Healthy Democracy is a modest little organization: a small nonprofit with some charitable dollars, 20 citizens for a week, a one page consensus statement. No TV ads. No door hangers. No viral videos. No robocalls. No campaign swings. Just a single page in the voters’ pamphlet for each ballot measure. Yet more than half of voters were aware of it in 2012. Many of them read it. Most of those used it to help make up their minds. They read it carefully and actually trusted it.
Gastil’s findings are bad news for the media outlets campaigns spend money on. They show that already, in a close race or a race with many undecided voters, a citizen jury could change the outcome. As familiarity with CIR rises, that influence will only grow, which means that conventional big-money campaigning will be less effective. The cost of winning a measure disfavored by a citizen jury will rise dramatically.
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In 2014, Oregon’s CIR reviewed both a GMO-labeling measure and a Washington-style open primary rule, recommending “no” votes on both proposals. The slow rise of the CIR in Oregon has not yet stopped the money war over GMO-labeling from becoming the most expensive in state history, but that’s no surprise, considering the precedents in Washington and California. What remains to be seen—on election night and especially in the evaluators’ study on this year’s CIR—is whether this is the year that CIR breaks through from democracy-wonk novelty to initiative kingmaker.
CIRs are a way to rig our direct democracy with the power of juries, a new twist on the term “jury rig.” On a sailing ship with a broken mast, a jury rig is a makeshift way to hoist a sail, assembled from whatever poles, ropes, and spare sheets of cloth are available. It’s used to limp along until you can get to port.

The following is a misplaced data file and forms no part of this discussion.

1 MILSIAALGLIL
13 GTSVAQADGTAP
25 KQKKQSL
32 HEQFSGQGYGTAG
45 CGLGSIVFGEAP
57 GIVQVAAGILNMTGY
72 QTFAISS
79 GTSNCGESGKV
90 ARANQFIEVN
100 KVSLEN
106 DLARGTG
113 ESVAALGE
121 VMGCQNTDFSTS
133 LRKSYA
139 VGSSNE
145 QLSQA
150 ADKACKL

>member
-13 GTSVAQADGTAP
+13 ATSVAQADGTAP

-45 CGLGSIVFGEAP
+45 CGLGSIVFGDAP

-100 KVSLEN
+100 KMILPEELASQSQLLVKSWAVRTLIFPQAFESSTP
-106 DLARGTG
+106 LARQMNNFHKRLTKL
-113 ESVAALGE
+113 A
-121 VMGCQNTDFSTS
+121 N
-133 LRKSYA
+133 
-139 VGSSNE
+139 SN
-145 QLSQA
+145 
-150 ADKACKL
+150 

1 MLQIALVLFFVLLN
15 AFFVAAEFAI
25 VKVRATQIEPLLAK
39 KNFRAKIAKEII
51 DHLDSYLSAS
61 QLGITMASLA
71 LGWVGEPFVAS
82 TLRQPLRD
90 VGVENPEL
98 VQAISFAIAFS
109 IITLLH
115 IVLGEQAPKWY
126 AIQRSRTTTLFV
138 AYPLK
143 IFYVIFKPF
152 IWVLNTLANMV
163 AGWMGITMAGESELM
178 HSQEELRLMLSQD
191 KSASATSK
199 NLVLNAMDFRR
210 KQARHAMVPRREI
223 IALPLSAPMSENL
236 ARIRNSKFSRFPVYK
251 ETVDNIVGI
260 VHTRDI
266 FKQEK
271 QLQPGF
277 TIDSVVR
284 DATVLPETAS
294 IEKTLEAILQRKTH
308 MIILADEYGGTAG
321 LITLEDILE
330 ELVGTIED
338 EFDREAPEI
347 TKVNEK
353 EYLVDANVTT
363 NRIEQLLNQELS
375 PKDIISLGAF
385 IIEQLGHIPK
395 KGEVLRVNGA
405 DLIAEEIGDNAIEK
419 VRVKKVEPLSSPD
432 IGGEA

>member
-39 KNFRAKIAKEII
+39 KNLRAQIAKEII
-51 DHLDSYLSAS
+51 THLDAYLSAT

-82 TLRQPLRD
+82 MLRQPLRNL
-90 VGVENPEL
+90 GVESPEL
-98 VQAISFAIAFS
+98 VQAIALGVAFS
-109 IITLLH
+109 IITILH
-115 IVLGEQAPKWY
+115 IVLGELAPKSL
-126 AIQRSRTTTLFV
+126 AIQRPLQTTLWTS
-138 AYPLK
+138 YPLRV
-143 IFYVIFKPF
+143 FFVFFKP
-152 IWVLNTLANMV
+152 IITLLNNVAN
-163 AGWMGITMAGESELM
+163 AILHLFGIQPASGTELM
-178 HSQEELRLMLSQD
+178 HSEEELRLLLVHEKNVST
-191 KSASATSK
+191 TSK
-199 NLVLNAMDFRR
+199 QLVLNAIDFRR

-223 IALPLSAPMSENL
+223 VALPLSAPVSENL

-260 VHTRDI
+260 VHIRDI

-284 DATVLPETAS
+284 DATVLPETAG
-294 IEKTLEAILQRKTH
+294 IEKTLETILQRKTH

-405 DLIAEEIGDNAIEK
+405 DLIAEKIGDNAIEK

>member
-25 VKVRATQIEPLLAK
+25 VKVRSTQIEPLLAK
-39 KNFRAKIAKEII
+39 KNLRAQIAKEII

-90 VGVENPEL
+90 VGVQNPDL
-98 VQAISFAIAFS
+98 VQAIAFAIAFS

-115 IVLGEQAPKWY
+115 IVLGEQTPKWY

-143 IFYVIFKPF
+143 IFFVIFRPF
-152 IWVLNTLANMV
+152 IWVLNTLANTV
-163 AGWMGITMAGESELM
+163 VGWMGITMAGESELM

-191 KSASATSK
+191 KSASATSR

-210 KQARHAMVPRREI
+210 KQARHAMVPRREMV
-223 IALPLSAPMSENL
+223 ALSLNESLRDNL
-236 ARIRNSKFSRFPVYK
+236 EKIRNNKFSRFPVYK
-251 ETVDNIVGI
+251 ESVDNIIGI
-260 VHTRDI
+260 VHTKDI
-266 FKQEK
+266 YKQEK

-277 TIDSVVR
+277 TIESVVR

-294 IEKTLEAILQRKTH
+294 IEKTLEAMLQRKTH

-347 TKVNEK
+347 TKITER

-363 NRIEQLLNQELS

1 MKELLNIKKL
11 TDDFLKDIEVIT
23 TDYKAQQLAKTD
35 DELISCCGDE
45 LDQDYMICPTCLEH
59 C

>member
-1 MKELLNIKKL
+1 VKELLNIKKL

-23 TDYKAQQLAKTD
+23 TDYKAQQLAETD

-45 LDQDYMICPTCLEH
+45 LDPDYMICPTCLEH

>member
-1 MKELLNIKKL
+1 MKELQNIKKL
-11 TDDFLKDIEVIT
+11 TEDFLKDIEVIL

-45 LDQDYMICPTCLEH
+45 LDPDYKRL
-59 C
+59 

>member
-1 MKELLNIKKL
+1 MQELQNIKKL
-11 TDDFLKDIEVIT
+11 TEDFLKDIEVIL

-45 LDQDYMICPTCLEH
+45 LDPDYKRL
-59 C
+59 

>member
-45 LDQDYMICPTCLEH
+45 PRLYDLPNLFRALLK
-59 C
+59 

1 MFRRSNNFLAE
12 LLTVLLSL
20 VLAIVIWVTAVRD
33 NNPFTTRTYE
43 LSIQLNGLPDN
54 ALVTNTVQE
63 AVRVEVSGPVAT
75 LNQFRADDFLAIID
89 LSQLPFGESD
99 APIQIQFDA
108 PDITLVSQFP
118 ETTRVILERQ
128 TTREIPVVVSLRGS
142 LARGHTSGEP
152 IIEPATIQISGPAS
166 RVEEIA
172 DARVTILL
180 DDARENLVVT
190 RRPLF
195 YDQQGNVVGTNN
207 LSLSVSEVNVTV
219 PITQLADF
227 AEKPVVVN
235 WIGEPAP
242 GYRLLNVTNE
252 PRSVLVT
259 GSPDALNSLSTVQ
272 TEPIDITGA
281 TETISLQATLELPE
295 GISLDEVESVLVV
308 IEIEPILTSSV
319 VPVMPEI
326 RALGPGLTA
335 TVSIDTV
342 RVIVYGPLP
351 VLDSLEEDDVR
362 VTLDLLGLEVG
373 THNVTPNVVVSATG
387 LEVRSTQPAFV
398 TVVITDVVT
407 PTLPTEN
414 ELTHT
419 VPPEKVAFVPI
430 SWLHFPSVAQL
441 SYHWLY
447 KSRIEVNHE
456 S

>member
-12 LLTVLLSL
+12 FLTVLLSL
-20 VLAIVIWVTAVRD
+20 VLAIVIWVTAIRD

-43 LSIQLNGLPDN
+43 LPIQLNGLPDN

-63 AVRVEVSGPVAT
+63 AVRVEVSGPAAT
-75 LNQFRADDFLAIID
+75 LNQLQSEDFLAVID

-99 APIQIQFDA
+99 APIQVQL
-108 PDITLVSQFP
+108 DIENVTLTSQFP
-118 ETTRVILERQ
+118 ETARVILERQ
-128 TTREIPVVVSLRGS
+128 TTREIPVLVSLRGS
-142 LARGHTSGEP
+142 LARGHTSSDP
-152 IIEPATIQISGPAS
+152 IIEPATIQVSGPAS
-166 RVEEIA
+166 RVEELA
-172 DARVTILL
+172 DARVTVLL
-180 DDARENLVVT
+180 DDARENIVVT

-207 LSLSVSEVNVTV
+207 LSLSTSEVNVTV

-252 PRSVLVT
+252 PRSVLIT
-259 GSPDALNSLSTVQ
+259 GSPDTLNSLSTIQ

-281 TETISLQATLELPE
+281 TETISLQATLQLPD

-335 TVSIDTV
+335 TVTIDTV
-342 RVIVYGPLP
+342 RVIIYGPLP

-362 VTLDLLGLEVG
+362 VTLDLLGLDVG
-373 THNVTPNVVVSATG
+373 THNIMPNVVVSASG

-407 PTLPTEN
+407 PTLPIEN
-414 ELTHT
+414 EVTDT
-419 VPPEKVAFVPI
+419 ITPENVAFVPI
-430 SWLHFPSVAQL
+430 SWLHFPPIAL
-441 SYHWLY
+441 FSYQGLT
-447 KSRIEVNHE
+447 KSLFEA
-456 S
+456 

Beyond citizen juries, states might consider other jury rigs to make Big Money matter less. For example, University of Washington law professor Hugh Spitzer recommends publishing constitutionality analyses in voters’ pamphlets. State courts throw out many ballot measures, so perhaps states could give voters a way to guess the likelihood of that happening: by passing measures under the eyes of bipartisan panels of former judges.
Oregon and Washington already publish fiscal impact statements on initiatives, but they are usually so limited in scope as to be worthless. Deeper study by bipartisan panels of experts might give voters better information. Finally, could states improve their voters’ pamphlets in general, expanding how much space pro- and con- campaigns get, for example? Or hiring top journalists to write the explanatory sections? Perhaps they could even emulate nonprofit projects like Seattle CityClub’s Living Voters’ Guide, a fact-checked forum for online political discussion and learning.
Such ideas are worth consideration and experimentation. Citizen juries, meanwhile, deserve immediate adoption: ideally, with public funding and prominent placement in voters’ pamphlets. They also deserve much heavier coverage by the news media. They are the single best option we currently have for jury-rigging our democracy.
A decade may pass before a new jurisprudence takes root in the US Supreme Court around money in politics. But perhaps we can rig our initiative process with citizen juries, better legal and economic information, and improved voter guides. Perhaps we can lash onto these changes and others as well: measures against fraud in the signature gathering process, fuller disclosure rules for political spending, and requirements that corporate boards go on the record with their initiative gifts.
Perhaps together, these reforms can carry us along until SCOTUS lets us fix the broken mast of our direct democracy, by simply banning Big Money once and for all. And perhaps long before that, most of us will recognize that, whatever Churchill may have said, the best argument for democracy is a week-long conversation among informed voters.